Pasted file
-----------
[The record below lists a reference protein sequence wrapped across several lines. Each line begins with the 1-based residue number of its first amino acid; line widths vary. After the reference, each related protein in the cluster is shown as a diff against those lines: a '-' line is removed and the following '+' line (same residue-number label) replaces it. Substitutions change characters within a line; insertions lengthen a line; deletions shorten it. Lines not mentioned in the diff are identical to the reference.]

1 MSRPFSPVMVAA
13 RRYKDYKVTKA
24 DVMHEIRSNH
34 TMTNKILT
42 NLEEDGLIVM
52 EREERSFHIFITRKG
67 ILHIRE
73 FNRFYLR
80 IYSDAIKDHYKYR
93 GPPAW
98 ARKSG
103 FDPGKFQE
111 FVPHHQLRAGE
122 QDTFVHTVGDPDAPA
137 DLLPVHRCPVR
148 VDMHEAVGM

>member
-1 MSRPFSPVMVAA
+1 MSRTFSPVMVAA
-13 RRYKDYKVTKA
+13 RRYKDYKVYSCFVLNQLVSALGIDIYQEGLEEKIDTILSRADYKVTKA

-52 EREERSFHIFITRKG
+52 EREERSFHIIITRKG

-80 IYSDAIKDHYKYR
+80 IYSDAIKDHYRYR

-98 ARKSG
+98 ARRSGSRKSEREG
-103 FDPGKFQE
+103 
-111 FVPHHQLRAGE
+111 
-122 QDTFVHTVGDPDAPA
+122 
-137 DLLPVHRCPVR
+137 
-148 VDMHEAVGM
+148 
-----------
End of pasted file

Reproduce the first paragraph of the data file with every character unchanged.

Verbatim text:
[The record below lists a reference protein sequence wrapped across several lines. Each line begins with the 1-based residue number of its first amino acid; line widths vary. After the reference, each related protein in the cluster is shown as a diff against those lines: a '-' line is removed and the following '+' line (same residue-number label) replaces it. Substitutions change characters within a line; insertions lengthen a line; deletions shorten it. Lines not mentioned in the diff are identical to the reference.]